High throughput identification of clinical isolates of Staphylococcus aureus using MALDI-TOF-MS of intact cells

Lakshani Rajakaruna, Gillian Hallas, Linda Molenaar, Diane Dare, Helen Sutton, Vesela Encheva, Renata Culak, Ingrid Innes, Graham Ball, Armine M. Sefton, Melvin Eydmann, Angela Kearns, Haroun N. Shah*

*Corresponding author for this work

Research output: Contribution to journalArticlepeer-review

49 Citations (Scopus)

Abstract

Staphylococcus aureus remains an important human pathogen responsible for a high burden of disease in healthcare and community settings. The emergence of multidrug-resistant strains is of increasing concern world-wide. The identification of S. aureus is currently based upon phenotypic and genotypic methods. Here, an alternative approach involving mass spectral analysis of surface-associated proteins of intact bacterial cells by matrix-assisted laser desorption/ionisation time of flight mass spectrometry (MALDI-TOF-MS) was investigated using 95 isolates obtained directly from a clinical laboratory at The Royal London Hospital and 39 isolates from the Staphylococcal Reference Unit, Health Protection Agency, London. Results obtained indicate that clinical isolates share many common mass ions with-type/reference strains which allowed their correct identification when searched against a comprehensive database that has been in the process of development for several years. The existing database contains more than 5000 profiles of various bacterial pathogens, but comprises mainly type or reference strains. The MicrobeLynx software successfully identified all isolates to the correct genus and all but four to the correct species. These were misidentified in the first instance due to contamination or low mass ion intensity but once the cultures were purified and re-analysed they were confirmed as S. aureus by both MALDI-TOF-MS and 16S rRNA sequence analysis. The high percentage of correct identifications coupled with the high speed and the minimal sample preparation required, indicate that MALDI-TOF-MS has the potential to perform high throughput identification of clinical isolates of S. aureus despite the inherent diversity of this species. The method is, however, only reproducible if variable parameters such as sample preparation, media, growth condition, etc. are standardised.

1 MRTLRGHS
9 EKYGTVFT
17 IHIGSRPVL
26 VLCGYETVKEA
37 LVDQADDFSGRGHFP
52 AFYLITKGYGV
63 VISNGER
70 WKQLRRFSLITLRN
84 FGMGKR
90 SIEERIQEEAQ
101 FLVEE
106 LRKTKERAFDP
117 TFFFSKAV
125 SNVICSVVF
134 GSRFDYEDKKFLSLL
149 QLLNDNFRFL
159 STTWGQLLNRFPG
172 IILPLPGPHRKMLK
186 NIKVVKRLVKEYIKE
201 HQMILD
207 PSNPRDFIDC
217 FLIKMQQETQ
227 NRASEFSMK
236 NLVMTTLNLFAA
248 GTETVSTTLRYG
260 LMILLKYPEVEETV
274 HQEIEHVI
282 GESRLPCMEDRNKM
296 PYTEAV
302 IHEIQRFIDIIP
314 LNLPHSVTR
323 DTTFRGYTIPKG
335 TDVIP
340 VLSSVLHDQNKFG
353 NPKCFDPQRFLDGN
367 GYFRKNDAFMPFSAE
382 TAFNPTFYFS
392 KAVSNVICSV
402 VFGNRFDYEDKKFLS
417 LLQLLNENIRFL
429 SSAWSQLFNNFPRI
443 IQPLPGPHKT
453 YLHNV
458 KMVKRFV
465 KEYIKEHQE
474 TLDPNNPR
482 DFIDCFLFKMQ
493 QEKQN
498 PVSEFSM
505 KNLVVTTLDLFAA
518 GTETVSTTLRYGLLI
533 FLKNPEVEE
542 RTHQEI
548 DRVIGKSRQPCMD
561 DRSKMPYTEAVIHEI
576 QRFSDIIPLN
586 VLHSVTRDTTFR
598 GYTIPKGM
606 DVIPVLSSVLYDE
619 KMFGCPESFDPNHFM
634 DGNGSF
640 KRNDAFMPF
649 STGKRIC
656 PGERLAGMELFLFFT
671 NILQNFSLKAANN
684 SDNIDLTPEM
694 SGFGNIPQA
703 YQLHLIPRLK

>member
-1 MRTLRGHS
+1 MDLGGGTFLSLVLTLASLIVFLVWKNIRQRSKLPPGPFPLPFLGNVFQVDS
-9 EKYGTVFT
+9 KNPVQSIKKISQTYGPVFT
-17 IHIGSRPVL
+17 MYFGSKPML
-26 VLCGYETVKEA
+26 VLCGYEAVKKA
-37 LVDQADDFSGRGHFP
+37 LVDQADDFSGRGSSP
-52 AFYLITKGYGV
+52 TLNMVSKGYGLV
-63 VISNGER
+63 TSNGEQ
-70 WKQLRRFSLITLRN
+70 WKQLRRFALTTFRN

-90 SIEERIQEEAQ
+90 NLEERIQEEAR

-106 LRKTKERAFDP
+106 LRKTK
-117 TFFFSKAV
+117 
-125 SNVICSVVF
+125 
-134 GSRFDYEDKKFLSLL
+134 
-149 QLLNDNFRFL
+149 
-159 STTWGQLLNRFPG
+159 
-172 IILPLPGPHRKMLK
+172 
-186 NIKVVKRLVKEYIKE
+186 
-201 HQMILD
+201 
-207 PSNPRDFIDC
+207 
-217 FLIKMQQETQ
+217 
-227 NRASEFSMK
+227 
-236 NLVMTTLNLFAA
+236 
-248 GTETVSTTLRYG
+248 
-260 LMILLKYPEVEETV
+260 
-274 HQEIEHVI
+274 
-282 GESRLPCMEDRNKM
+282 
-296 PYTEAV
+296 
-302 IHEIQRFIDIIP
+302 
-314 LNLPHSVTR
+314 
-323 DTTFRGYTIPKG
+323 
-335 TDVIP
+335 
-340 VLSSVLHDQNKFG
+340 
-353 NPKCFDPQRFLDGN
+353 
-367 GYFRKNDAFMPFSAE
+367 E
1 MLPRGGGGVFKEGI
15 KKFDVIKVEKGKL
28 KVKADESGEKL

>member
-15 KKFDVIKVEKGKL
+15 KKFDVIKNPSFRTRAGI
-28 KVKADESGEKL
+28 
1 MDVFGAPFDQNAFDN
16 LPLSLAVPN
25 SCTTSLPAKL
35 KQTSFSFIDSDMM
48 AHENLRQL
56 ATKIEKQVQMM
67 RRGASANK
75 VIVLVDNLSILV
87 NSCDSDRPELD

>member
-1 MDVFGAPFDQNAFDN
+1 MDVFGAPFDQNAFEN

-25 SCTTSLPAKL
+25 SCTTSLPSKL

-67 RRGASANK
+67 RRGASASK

Original languageEnglish
Pages (from-to)507-513
Number of pages7
JournalInfection, Genetics and Evolution
Volume9
Issue number4
DOIs
Publication statusPublished - Jul 2009

Keywords

  • 16S rRNA
  • Intact cell MALDI
  • MALDI-TOF-MS
  • Microbial identification
  • Staphylococcus aureus

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